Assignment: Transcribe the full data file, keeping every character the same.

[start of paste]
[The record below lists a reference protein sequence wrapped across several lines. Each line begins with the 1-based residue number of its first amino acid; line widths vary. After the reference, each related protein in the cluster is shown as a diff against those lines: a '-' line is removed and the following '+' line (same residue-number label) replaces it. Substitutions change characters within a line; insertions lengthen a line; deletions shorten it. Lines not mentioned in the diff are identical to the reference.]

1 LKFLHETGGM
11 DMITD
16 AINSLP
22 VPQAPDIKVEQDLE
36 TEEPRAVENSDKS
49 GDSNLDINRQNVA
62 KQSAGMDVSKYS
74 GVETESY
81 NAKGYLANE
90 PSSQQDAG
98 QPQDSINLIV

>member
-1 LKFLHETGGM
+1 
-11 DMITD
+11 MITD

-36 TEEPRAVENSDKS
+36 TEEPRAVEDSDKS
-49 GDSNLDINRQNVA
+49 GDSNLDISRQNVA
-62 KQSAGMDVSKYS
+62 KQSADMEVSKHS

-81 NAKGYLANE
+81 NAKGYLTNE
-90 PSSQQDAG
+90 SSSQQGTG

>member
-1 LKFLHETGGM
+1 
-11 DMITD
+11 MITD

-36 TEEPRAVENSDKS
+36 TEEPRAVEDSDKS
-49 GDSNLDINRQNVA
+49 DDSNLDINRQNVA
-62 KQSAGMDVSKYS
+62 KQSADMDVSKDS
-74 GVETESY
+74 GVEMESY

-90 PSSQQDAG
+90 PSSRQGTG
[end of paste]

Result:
[The record below lists a reference protein sequence wrapped across several lines. Each line begins with the 1-based residue number of its first amino acid; line widths vary. After the reference, each related protein in the cluster is shown as a diff against those lines: a '-' line is removed and the following '+' line (same residue-number label) replaces it. Substitutions change characters within a line; insertions lengthen a line; deletions shorten it. Lines not mentioned in the diff are identical to the reference.]

1 LKFLHETGGM
11 DMITD
16 AINSLP
22 VPQAPDIKVEQDLE
36 TEEPRAVENSDKS
49 GDSNLDINRQNVA
62 KQSAGMDVSKYS
74 GVETESY
81 NAKGYLANE
90 PSSQQDAG
98 QPQDSINLIV

>member
-1 LKFLHETGGM
+1 
-11 DMITD
+11 MITD

-36 TEEPRAVENSDKS
+36 TEEPRAVEDSDKS
-49 GDSNLDINRQNVA
+49 GDSNLDISRQNVA
-62 KQSAGMDVSKYS
+62 KQSADMEVSKHS

-81 NAKGYLANE
+81 NAKGYLTNE
-90 PSSQQDAG
+90 SSSQQGTG

>member
-1 LKFLHETGGM
+1 
-11 DMITD
+11 MITD

-36 TEEPRAVENSDKS
+36 TEEPRAVEDSDKS
-49 GDSNLDINRQNVA
+49 DDSNLDINRQNVA
-62 KQSAGMDVSKYS
+62 KQSADMDVSKDS
-74 GVETESY
+74 GVEMESY

-90 PSSQQDAG
+90 PSSRQGTG